The Blood Angels chapter of the Space Marines takes centre stage here in a fierce battle against the relentless onslaught of the Tyranids, but Black Lab has added the Necrons as a DLC faction, with more to come. I had an absolute blast smashing through the Battlesector campaign, fussing with my list for each battle, then executing my carefully laid plans against the xenos. Some of the models on show are impressively-detailed, with nice animations for combat. If you're into Warhammer 40,000 and like video game strategy, Battlesector is a great shout.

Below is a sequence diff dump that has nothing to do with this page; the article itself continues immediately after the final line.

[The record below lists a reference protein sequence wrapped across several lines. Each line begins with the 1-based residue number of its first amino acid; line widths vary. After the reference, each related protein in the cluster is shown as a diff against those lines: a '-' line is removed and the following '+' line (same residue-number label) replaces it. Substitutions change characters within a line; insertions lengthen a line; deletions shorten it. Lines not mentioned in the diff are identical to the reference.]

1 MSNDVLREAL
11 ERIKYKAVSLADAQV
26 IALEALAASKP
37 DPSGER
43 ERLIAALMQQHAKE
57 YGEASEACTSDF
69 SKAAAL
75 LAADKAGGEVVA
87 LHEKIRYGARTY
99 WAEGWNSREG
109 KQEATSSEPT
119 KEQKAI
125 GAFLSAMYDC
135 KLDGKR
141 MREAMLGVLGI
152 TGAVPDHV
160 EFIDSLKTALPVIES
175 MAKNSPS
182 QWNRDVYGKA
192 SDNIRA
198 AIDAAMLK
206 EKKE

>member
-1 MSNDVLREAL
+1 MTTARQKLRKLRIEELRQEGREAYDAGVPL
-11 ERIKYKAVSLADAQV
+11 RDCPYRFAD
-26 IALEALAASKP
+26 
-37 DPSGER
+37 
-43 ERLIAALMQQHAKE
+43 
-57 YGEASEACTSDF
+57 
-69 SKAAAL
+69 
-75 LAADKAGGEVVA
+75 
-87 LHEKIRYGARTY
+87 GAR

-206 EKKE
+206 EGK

Don't let the awfully clunky name put you off: Warhammer 40,000 Chaos Gate Daemonhunters, from Complex Games, is a wonderful take on the 40K / XCOM dream. There are a lot of reasons to love this multifaceted strategy game, from the voidship-level resource management to the fun interactions between the three opposing personalities of Inquisitor, Grey Knight and Tech Priest, with the occasional interjection from a stern veteran played by Andy "Gollum" Serkis.
Sticking with Relic Entertainment, we brave the warp as we move into real-time strategy territory with the eternally brilliant Dawn of War 2. Relic raised eyebrows with this sequel for ditching the traditional RTS base-building of the first Dawn of War game in favour of micromanagement of a small number of Blood Ravens squads, each led by a powerful hero character. The decision paid off, because Dawn of War 2, perhaps more so than any other video game, captured the weight and heft of the Warhammer 40,000 universe.